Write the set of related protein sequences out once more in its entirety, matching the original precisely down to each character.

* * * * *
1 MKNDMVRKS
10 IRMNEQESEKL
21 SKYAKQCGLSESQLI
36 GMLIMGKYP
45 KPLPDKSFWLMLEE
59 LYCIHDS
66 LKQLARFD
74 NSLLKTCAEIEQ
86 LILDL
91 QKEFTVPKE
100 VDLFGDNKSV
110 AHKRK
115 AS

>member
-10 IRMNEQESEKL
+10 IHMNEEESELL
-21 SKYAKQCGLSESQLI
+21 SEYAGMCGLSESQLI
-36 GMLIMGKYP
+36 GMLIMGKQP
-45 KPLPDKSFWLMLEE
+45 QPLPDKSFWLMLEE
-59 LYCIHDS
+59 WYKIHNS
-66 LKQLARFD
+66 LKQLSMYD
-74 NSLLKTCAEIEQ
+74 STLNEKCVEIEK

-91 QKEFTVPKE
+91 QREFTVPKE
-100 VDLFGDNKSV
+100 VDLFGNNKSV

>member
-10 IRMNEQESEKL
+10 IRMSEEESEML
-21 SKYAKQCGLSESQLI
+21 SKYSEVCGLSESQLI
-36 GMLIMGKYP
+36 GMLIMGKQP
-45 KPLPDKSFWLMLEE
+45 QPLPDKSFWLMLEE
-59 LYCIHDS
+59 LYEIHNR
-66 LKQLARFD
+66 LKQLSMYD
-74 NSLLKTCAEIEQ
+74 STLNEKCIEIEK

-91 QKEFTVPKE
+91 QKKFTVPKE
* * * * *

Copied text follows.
1 MKNDMVRKS
10 IRMNEQESEKL
21 SKYAKQCGLSESQLI
36 GMLIMGKYP
45 KPLPDKSFWLMLEE
59 LYCIHDS
66 LKQLARFD
74 NSLLKTCAEIEQ
86 LILDL
91 QKEFTVPKE
100 VDLFGDNKSV
110 AHKRK
115 AS

>member
-10 IRMNEQESEKL
+10 IHMNEEESELL
-21 SKYAKQCGLSESQLI
+21 SEYAGMCGLSESQLI
-36 GMLIMGKYP
+36 GMLIMGKQP
-45 KPLPDKSFWLMLEE
+45 QPLPDKSFWLMLEE
-59 LYCIHDS
+59 WYKIHNS
-66 LKQLARFD
+66 LKQLSMYD
-74 NSLLKTCAEIEQ
+74 STLNEKCVEIEK

-91 QKEFTVPKE
+91 QREFTVPKE
-100 VDLFGDNKSV
+100 VDLFGNNKSV

>member
-10 IRMNEQESEKL
+10 IRMSEEESEML
-21 SKYAKQCGLSESQLI
+21 SKYSEVCGLSESQLI
-36 GMLIMGKYP
+36 GMLIMGKQP
-45 KPLPDKSFWLMLEE
+45 QPLPDKSFWLMLEE
-59 LYCIHDS
+59 LYEIHNR
-66 LKQLARFD
+66 LKQLSMYD
-74 NSLLKTCAEIEQ
+74 STLNEKCIEIEK

-91 QKEFTVPKE
+91 QKKFTVPKE